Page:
Public Service Commissions in several states and in Canada accordingly have allowed the utilities either to impose a surcharge based on the mismatch between apparent power and active power, or bill the consumer entirely on the apparent power.

Heretofore, metering of apparent power has generally been achieved by monitoring line current and line voltage, and multiplying the RMS values of current and voltage electronically. If separate transformers are used to monitor the line current and line voltage, the cost of the meter increases. Hall effect transducers are relatively inexpensive and have been used by power utility companies to provide economical watt transducers. However, such Hall effect transducers were not considered to be versatile enough to be used in a watt-hour meter. Therefore, a substantial reduction in cost can be achieved if Hall effect transducers can be used to meter both active power and apparent power.

SUMMARY OF THE INVENTION

An advantage of the invention is in providing an improvement in electricity meters for measuring power.

Another advantage of the invention is measuring apparent power without RMS current and voltage multiplication.

Still another advantage is measuring apparent power by inexpensive modification of circuitry for measuring active power.

The above and other advantages of this invention are achieved, at least in part by an electricity meter for measuring both active power and apparent power, comprising a transducer circuit receiving line current and line voltage and producing a first signal corresponding to active power on the line, and a circuit responsive to the first signal for producing a second signal corresponding to apparent power. Preferably, the transducer circuit includes a Hall watt transducer. In a preferred embodiment, the circuit for producing the second signal corresponding to apparent power is a level shifting circuit comprising a summing circuit having an input and output, and first and second operational amplifier circuits connected in series between the input and output of the summing circuit. The first operational amplifier is an ideal diode which senses the negative portion of the power curve and its output is integrated by the second operational amplifier to provide a signal to the summing circuit.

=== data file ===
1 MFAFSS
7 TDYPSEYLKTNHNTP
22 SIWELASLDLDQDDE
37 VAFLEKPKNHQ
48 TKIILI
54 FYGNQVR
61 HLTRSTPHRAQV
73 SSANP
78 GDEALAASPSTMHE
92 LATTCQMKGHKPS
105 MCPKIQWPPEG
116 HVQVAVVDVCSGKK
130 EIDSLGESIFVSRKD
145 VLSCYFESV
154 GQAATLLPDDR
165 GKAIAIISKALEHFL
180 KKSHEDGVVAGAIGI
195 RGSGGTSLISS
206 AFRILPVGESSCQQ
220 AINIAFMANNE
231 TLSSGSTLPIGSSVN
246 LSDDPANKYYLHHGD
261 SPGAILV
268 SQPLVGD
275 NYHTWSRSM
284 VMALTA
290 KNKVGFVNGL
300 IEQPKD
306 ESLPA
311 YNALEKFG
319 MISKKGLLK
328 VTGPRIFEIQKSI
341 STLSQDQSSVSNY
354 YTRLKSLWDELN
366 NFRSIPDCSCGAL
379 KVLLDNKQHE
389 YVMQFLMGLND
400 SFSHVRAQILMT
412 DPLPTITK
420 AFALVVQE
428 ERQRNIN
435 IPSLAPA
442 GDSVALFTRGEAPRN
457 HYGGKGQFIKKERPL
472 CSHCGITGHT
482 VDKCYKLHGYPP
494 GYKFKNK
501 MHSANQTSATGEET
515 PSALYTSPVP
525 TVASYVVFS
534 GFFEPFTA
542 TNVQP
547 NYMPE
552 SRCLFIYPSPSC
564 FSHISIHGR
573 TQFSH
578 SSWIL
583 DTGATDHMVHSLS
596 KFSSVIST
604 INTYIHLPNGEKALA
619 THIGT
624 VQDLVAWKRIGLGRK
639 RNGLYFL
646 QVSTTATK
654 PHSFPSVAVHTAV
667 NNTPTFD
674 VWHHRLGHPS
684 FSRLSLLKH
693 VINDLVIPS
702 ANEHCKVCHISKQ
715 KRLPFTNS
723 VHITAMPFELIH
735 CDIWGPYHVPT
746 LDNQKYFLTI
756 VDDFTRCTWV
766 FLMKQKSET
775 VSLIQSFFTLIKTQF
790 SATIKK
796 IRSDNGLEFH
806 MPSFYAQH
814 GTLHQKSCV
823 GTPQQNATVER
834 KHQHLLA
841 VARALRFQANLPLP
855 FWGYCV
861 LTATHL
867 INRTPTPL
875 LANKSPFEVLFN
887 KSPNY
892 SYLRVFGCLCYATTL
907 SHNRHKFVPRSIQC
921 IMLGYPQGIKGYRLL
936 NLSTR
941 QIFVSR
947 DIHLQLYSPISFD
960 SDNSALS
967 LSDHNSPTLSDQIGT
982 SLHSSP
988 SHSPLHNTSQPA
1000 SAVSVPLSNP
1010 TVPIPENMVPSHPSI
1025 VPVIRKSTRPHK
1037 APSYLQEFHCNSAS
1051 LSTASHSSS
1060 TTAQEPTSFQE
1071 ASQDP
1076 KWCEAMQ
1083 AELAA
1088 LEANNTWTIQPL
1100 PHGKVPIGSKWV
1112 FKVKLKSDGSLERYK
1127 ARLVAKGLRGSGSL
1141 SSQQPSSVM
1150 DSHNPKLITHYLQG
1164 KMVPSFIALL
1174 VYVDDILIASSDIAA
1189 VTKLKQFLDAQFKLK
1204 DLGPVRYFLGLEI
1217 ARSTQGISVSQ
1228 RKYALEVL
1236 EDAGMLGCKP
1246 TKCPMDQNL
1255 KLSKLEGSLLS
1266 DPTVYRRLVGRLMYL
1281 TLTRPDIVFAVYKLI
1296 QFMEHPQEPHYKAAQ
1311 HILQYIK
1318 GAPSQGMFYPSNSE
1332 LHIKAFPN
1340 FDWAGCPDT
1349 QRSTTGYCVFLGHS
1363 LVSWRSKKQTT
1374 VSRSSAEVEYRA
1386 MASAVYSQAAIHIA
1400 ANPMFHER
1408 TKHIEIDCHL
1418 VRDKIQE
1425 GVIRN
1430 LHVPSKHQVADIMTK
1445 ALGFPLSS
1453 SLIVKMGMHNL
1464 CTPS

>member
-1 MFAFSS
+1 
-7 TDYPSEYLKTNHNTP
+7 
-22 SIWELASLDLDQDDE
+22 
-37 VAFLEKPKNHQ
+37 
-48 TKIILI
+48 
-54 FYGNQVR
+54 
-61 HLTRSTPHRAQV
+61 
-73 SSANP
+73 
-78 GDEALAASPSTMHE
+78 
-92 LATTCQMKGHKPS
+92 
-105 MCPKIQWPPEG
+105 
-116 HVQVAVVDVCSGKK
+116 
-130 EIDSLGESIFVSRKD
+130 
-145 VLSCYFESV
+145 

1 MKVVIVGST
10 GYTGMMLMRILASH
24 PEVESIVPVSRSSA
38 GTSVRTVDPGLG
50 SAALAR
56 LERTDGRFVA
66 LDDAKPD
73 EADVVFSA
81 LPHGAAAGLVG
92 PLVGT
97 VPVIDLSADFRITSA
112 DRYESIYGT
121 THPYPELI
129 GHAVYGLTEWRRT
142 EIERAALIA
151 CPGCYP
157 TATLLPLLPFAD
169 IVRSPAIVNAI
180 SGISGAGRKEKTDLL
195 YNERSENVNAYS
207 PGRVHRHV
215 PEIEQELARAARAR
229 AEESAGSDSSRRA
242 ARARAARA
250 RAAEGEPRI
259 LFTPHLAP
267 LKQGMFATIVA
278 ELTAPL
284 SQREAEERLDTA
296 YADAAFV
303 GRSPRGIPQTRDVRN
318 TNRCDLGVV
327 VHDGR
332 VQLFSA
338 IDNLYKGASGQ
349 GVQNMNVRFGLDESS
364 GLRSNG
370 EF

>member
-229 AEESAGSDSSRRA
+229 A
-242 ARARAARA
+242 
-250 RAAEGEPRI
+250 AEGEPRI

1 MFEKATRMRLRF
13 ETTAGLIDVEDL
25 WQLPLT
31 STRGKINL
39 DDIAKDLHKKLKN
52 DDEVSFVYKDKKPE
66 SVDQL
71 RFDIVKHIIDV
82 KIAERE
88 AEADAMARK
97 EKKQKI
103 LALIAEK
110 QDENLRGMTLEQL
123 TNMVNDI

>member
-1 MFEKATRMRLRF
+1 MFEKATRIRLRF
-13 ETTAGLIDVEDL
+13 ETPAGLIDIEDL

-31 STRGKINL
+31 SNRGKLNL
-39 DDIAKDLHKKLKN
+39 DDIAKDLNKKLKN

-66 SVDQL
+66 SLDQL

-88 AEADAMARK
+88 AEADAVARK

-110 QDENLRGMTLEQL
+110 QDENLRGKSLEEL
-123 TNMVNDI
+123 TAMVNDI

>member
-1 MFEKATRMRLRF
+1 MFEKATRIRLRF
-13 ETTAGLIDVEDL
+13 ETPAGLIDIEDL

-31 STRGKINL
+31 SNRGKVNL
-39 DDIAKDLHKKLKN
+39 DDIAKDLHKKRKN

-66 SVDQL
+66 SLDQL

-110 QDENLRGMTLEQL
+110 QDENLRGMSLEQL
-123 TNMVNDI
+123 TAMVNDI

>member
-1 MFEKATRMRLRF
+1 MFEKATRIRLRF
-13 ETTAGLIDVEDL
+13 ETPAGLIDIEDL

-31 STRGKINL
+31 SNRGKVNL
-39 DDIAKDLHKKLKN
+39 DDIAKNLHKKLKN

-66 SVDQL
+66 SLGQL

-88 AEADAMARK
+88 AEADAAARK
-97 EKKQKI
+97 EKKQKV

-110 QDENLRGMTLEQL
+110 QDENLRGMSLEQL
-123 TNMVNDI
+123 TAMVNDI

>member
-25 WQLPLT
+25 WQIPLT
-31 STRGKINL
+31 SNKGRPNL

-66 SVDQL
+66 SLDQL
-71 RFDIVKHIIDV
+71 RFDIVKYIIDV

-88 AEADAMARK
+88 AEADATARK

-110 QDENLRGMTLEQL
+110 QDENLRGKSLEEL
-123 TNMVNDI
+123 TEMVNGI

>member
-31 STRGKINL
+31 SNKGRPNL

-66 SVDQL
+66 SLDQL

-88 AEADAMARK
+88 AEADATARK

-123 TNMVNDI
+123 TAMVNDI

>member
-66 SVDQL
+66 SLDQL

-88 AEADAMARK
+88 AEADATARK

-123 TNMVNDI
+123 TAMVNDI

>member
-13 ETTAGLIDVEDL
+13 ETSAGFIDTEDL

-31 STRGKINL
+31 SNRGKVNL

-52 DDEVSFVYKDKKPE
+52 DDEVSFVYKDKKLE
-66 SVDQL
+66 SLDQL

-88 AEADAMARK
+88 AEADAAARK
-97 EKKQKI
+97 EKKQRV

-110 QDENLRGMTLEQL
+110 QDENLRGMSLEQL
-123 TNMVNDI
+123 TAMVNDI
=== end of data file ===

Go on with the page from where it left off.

In accordance with a particular aspect of the invention, the meter comprises a transducer receiving line current and line voltage and providing a first signal proportional to active power. A level shifting circuit connected to receive the output of the transducer provides a level shifted signal, and a pulse providing means connected to receive the level shifted signal from the level shifting circuit develops pulse output signals. Connected to the output of the pulse providing means is a pulse accumulator for accumulating the pulse signals provided by the pulse providing means. The accumulated pulse signals of the pulse accumulator correspond to apparent energy.

In a particular embodiment, the level shifting circuit comprises a closed loop including a summing means having an input and output, and first and second operational amplifier circuits connected in series between the input and output of the summing means. The closed loop functions to shift the power curve upward until its minimum value is zero. The shifted waveform is averaged and converted to pulses.